You leave normal, and for a time, you long for what you used to have. And you expect to get back to it.

But then that day happens when you realize you're never getting back to that old innocent time. And instead, this is the "new normal." And you need to change things so that living in this new normal becomes sustainable. And things that used to be special events -- like calling your congressperson or attending a rally -- become regular occurrences, just a part of your weekly routine.

And when that happens, you start learning tricks so that you can live in the new normal more effectively. You're not radical ... this is just the new normal. Showing up at politicians' town halls, questioning them publicly about how they're not living up to the trust your community put in them. Being, frankly, a pain in their collective ass. Radical? Nope. Just a parent, an executive, a worker, a suburban pastor who would rather be reading "100 Ways to Enhance Your Annual Canvass Drive."

American politicians, I suggest you don't wait. FIX THIS. See, we're making lots of friends with actual radicals. They're teaching us things, and asking for our help, too. We're slowly learning about what we've been asleep to, back when things were Normal.

And once this becomes our new normal, we're not going back to just cross stitch.







Friday, April 29, 2016

Sometimes, the most heartwrenching form of oppression is “common sense.”



Sometimes, the most heartwrenching form of oppression is “common sense.”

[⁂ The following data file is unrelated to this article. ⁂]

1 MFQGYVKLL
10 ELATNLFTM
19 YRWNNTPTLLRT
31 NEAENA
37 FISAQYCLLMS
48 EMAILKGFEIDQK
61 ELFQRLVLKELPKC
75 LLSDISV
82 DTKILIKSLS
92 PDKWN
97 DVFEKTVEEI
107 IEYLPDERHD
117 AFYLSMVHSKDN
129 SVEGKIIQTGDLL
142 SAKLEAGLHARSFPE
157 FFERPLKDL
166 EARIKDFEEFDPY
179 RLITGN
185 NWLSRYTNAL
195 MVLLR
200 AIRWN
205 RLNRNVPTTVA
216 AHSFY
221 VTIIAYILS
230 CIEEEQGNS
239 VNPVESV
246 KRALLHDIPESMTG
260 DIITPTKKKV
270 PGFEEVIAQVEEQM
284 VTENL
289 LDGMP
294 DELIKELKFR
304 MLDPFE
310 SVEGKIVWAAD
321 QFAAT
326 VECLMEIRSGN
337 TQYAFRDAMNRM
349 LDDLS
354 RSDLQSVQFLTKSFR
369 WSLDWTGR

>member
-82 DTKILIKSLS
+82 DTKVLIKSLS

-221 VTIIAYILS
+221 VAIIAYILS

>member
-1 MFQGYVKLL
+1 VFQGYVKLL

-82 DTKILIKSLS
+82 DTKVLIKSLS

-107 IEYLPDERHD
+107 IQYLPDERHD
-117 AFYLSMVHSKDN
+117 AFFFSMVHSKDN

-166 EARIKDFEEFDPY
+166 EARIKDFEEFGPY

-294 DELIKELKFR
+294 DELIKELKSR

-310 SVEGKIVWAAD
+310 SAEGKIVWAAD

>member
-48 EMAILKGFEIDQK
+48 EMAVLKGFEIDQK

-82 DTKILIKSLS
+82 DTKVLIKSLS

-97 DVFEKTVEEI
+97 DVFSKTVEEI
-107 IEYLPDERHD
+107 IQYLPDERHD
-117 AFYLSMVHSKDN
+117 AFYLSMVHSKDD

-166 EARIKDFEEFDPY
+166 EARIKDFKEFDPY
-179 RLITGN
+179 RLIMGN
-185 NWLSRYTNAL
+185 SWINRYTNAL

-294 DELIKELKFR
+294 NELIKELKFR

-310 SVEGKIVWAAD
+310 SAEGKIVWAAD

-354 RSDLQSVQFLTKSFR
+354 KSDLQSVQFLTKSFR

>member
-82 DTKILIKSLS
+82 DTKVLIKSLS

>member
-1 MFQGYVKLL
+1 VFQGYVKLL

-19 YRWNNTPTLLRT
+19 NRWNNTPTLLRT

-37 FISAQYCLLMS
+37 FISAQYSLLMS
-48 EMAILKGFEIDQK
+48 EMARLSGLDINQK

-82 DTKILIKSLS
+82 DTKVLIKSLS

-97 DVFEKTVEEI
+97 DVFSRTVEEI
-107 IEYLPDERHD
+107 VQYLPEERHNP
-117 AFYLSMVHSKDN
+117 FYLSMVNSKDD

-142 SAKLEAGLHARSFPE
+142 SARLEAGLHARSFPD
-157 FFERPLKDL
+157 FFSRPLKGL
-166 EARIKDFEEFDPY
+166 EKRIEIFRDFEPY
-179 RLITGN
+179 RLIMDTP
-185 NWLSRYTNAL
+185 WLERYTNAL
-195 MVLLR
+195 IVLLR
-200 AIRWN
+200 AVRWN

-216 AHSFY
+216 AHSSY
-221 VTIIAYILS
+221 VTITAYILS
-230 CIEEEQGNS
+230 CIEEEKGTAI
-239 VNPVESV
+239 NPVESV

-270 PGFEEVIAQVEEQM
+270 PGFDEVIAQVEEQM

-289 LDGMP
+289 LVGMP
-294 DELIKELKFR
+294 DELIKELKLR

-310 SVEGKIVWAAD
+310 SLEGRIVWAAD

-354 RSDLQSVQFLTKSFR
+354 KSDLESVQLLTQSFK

So-called “common sense.” Where there’s this unquestioned certainty that of course any right thinking person believes this …

For me, I can take raging vitriol. It reveals a discomfort the rager has. It tips their hand, shows their vulnerabilities. I can even feel sympathy for them.


But that unquestioned acceptance, that assumption that all “normal” people think this one thing, and anyone who thinks differently is a freak – it just hits me down in the gut, you know?

I attended an evangelical seminary, and had some really great moments there. And then there were other moments. One that remains a scar happened one evening in my Ethics class. The professor, whom I really admired, was talking about homosexuality. He was being “tolerant,” I’m sure he thought. “Of course homosexuality is a sin,” he said, “But what about all the other sins? Why don’t we give them as much attention?”

He wasn’t being mean. I’m sure he thought he was being moderate, generous, even. He didn’t even question it. He thought we all agreed.

Facebook, oh Facebook. The medium for the message about what is normal.

You crush me. I see posts from people I used to know, casually ridiculing the notion that every person has worth, deserves to be treated with dignity. Memes or propaganda posing as journalism is shared with a blithe indifference to the idea that this isn’t just a topic in the news, that real live people with crushable feelings and vulnerable bodies are in the crosshairs of the rhetoric.

C’mon, they say. It’s just common sense.

It is neither.


Tuesday, September 8, 2015

I am resisting the call to "Unity."

In articles and Facebook posts, I have read a plea for "unity." They reference the Black Lives Matter movement and recent shootings of police officers and say, "Enough is enough. We are one country. All lives matter. We need unity."